Abstract: In his work on a Welsh border village, Ronald Frankenberg showed how cultural performances, from football to carnival, conferred agency on local actors and framed local conflicts. The present article extends these themes. It responds to invocations by politicians and policy makers of ‘community cohesion’ and the failure of communal leadership, following riots by young South Asians in northern British towns. Against the critique of self-segregating isolationism, the article traces the historical process of Pakistani migration and settlement in Britain, to argue that the dislocations and relocations of transnational migration generate two paradoxes of culture. The first is that in order to sink roots in a new country, transnational migrants in the modern world begin by setting themselves culturally and socially apart. They form encapsulated ‘communities’. Second, that within such communities culture can be conceived of as conflictual, open, hybridising and fluid, while nevertheless having a sentimental and morally compelling force. This stems from the fact, I propose, that culture is embodied in ritual and social exchange and performance, conferring agency and empowering different social actors: religious and secular, men, women and youth. Hence, against both defenders and critics of multiculturalism as a political and philosophical theory of social justice, the final part of the article argues for the need to theorise multiculturalism in history. In this view, rather than being fixed by liberal or socialist universal philosophical principles, multicultural citizenship must be grasped as changing and dialogical, inventive and responsive, a negotiated political order. The British Muslim diasporic struggle for recognition in the context of local racism and world international crises exemplifies this process. Classification-
    Date: 2005–04–20
  6. By: BIAIS, Bruno; HILTON, Denis; MAZURIER, Karine; POUGET, Sébastien
    Date: 2004–01
  7. By: U. Witt; C. Zellner
    Abstract: New knowledge with commercial potential is continually created in academic institutions. How is it turned into economically valuable businesses? This paper argues that the transfer is an entrepreneurial process. To understand this, the actions and the constraints characteristic for the entrepreneurial reshaping of the division of labor must be recognized. In the case of knowledge-based entrepreneurship, specific constraints result from the peculiarities of scientific knowledge – epitomized by contrasting tacit and encoded knowledge. Scientifically trained labor is required for transferring both forms of knowledge. However, the mode of transfer differs crucially and shapes the organizational form of commercializing new scientific knowledge.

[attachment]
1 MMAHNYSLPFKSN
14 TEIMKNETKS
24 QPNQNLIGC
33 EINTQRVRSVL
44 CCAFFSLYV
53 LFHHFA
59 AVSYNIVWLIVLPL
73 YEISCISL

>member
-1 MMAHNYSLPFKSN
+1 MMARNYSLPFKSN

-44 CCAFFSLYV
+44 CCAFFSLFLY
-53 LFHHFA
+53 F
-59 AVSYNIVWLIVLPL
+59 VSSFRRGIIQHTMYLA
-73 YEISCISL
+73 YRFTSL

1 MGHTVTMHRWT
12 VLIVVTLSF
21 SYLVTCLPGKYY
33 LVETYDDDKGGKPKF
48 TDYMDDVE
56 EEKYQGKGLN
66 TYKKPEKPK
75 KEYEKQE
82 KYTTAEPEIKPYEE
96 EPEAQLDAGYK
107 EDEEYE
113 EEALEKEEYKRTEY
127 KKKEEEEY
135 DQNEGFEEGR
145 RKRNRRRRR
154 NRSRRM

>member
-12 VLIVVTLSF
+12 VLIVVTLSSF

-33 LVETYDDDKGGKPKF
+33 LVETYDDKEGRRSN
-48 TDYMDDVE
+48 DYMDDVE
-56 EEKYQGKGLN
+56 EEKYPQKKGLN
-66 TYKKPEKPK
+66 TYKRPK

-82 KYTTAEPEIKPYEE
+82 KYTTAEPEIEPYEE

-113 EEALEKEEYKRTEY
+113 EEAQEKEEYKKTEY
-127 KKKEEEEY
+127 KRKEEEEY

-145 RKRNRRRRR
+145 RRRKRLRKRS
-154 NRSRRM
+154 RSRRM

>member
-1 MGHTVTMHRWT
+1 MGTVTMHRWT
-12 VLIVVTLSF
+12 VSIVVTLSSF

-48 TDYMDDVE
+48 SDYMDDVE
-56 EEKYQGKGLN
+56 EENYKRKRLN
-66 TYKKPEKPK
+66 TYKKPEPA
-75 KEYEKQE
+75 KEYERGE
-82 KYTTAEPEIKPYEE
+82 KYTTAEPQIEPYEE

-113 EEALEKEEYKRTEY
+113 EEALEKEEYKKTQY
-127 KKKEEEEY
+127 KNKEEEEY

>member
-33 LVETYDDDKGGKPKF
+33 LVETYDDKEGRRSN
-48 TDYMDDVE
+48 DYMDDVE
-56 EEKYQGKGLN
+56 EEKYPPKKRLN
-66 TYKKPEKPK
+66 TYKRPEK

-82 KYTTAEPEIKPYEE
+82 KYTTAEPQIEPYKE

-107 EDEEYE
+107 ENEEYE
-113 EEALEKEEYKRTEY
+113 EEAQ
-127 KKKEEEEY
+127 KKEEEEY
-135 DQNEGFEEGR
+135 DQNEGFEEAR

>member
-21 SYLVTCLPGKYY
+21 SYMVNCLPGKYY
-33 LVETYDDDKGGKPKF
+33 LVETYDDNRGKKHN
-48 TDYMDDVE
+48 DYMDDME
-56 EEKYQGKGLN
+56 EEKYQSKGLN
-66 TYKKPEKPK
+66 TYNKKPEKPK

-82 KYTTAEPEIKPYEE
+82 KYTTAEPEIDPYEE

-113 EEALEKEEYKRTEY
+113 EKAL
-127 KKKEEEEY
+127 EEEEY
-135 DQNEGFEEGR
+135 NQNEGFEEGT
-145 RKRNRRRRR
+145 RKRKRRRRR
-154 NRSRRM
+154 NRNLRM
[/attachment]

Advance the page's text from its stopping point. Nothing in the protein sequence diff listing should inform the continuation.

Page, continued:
JEL: L23 M13 O31 O32
  8. By: L. Andreozzi
    Abstract: Hayek’s approach to cultural and institutional evolution has been frequently criticized because it is explicitly based on the controversial notion of (cultural) group selection. In this paper this criticism is rejected on the basis of recent works on biological and cultural evolution. The paper’s main contention is that Hayek employed group selection as a tool for the explanation of selection among several equilibria, and not as a vehicle for the emergence of out of equilibrium behavior (i.e. altruism). The paper shows that Hayek’s ideas foreshadowed some of the most promising developments in the current literature on the emergence of norms.
    JEL: B31 B41
  9. By: Guido Fioretti (University of Bologna)
    Abstract: Agent-based models, an instance of the wider class of connectionist models, allow bottom-up simulations of organizations constituted byu a large number of interacting parts. Thus, geogrfaphical clusters of competing or collaborating firms constitute an obvious field of application. This contribution explains what agent-based models are, reviews applications in the field of industrial clusters and focuses on a simulator of infra- and inter-firm communications.
    Keywords: Agent-based models, industrial clusters, industrial districts
    JEL: R
    Date: 2005–04–28
  10. By: Guido Fioretti (University of Bologna)
    Abstract: This article presents an agent-based model of an Italian textile district where thousands of small firms specialise in particular phases of fabrics production. It is an empirical model that reconstructs the communications between firms when they arrange production chains. In their turn, production chains reflect into the pattern of traffic in the geographical areas where the district extends.
    Keywords: Agent-based models, industrial clusters, industrial districts, Prato.
    JEL: R
    Date: 2005–04–28
  11. By: DESSI, Roberta
    Date: 2004–11